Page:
Offering a true 5.24-megapixel CCD, extensive exposure control, SLR format, advanced lens design and improved electronics, the Olympus E-20 is a solid incremental upgrade from the E-10 model. Selling for thousands less than its competitors in the professional SLR world, it also offers higher resolution than any pro SLR within two or three times its cost. As an added bonus, Olympus' use of metal castings and other metal components to heat sink the CCD appears to have paid real dividends in the form of reduced CCD noise on long exposures. The E-20N looks like a worthy successor to the excellent E-10N before it. Highly recommended.
At http://www.imaging-resource.com/NEW1.HTM you can keep track of what's new on our main site. Among the highlights since the last issue:
- Reviewed: Olympus E-20N (http://www.imaging-resource.com/PRODS/E20/E20A.HTM).
- Short Review: Fuji A101 (http://www.imaging-resource.com/PRODS/A101/A11A.HTM).
- Reviewed: Nikon D1H (http://www.imaging-resource.com/PRODS/D1H/D1HA.HTM).
- Updated Review: Sony DSC-F707 (http://www.imaging-resource.com/PRODS/F707/F7A.HTM).
With Elements now being bundled with some hardware and advertised on the airwaves, could a book be far behind? Actually, the book was a bit ahead of the software, according to Kevin Connor, Elements product manager. He hooked up with author Mikkel Aakland after "the Photoshop team at Adobe had already laid plans for a product to serve the audience he was writing for."
Aakland, who had been introduced to digital photography in 1980 by no less than Ansel Adams, is the author of "Digital Photography," published in 1992 and a photographer in his own right.
But "Photoshop Elements Solutions" is more than his own work. Sixteen other practitioners of the art contributed their tricks and tips to the tome, including a real estate agent, a virtual reality specialist, a horticulturalist as well as a healthy assortment of photographers, artists and designers.
Together they've assembled an impressive list of step-by-step solutions to common image editing tasks. These solutions start at the beginning, showing you how to configure Elements to work for you (rather than vice versa), continue into basic file management and then into image edits that affect the whole image at one time before delving into the devilish little tasks that tend to corrupt one's vocabulary.
Among the latter are how to get better faces by whitening eyes and teeth or putting some color on lips, and even enlarging eyes like portrait painters have done for centuries. Outdoor photography, which often suffers washed out color and product shots, gets similar recipes, including a basic lighting setup for products. There are also some good selection techniques in the chapter of product shots, while tips for seamlessly pasting selections and extending images fill the chapter on compositing images.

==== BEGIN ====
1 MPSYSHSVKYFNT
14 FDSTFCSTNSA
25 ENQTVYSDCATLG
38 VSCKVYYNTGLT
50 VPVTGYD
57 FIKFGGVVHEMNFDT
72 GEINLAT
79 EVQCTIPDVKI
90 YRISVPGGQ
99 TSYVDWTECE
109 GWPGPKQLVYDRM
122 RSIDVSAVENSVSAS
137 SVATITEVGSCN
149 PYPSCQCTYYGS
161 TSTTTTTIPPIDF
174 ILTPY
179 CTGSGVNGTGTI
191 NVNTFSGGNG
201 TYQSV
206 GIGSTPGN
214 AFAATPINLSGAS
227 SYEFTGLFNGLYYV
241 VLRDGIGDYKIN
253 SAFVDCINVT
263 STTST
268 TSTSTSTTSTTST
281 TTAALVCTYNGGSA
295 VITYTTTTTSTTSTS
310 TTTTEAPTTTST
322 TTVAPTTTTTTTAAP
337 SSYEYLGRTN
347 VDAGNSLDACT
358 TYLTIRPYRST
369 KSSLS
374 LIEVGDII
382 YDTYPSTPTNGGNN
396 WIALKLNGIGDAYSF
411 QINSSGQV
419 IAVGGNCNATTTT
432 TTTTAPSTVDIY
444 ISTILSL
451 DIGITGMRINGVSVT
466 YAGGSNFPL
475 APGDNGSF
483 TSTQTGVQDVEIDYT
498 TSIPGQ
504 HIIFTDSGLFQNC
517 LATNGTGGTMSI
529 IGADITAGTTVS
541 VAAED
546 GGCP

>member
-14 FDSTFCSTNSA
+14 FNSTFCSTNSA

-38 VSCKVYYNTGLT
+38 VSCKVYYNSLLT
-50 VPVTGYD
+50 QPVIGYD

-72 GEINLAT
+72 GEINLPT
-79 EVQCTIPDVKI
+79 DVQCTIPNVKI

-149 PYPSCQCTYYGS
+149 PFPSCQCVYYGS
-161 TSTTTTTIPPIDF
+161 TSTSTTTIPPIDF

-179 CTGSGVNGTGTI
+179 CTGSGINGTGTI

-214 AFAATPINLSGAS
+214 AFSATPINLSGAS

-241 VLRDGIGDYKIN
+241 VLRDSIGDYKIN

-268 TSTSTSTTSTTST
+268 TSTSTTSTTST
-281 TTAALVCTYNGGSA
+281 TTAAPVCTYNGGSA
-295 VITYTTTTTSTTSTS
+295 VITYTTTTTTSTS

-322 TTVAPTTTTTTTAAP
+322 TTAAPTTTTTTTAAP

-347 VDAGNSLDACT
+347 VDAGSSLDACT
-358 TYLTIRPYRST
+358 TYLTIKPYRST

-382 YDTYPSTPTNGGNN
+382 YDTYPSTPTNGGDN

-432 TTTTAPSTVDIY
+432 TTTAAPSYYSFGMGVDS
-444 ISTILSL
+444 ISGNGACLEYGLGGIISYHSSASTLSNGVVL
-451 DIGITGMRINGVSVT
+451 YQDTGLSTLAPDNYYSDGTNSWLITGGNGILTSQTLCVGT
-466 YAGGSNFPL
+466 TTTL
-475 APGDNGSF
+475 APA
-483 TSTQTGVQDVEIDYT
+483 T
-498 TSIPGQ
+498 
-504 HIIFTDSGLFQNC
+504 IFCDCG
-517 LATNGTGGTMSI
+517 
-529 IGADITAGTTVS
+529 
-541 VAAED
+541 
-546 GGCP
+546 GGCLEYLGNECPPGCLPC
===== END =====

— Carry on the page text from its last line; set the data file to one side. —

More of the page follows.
Perspective and straightening are introduced in the chapter on real estate photography. And how to shoot and edit panoramas follows. Aakland even addresses repurposing your images for print and the Web, with a rare look at setting up your printer and making test strips.
The step-by-step illustrated solutions are excellent reference material (and the book includes a thorough index) using both professional images and the ordinary snapshots we all love to improve. But it falls short on technical explanation.
The explanation of JPEG compression was disappointing (there's no inherent color shift in compression and if you can tell you've "lost" information, you're a better man than I, Gunga Din). And the advice on resizing your images larger is better not given (you aren't adding information so only a small enlargement is feasible).
But that isn't why you buy a book like this.
Which raises another issue. Elements itself includes some of the best online help ever included, covering not only step-by-step recipes for common editing tasks, but hints on how to use the tools and concise explanations of the deeper goings-on of color theory.
But sometimes it's nice to have a book in your lap. Like when you want to explore filter effects. Or quietly muse on the capabilities of your new software.
Do you need Elements to profit from Aakland's Solutions? The techniques and discussion are tightly bound to Elements. We think it would be frustrating to translate the various solutions into another image editor's language. Particularly since they are step-by-step recipes.
Fortunately, the book comes with a 30-day trial version of Elements (and sample images used in the examples). Once you try these out, it may be easier to figure out how to do them with whatever image editor you have (one that does not have the system requirements of Elements, perhaps). Or you may just fall in love with Adobe's new baby.
Photoshop Elements Solutions (ISBN 0-7821-2973-0) by Mikkel Aakland, 288 pages, published in paperback by Sybex for $39.99.
Visit the Imaging Resource discussion forums at http://www.photo-forums.com to find out what people are saying about the latest digicams, hard-to-find accessories, friendly suppliers, clever techniques, you name it! Recent hot topics include:
Dave gives some specific camera advice at http://www.photo-forums.com/WebX?13@@.ee87f8e
Compare Sony camera prices at http://www.photo-forums.com/WebX?13@@.ee86100
Gordon asks about digitizing 35mm slides and photos at http://www.photo-forums.com/WebX?50@@.ee87cc4
Brian asks about 5x7 prints at http://www.photo-forums.com/WebX?50@@.ee87b9c
Visit the Software Forum at http://www.photo-forums.com/WebX?14@@.ee6b2b0
Now that the stores have finally <g> been decorated, our thoughts have been turning to gift giving.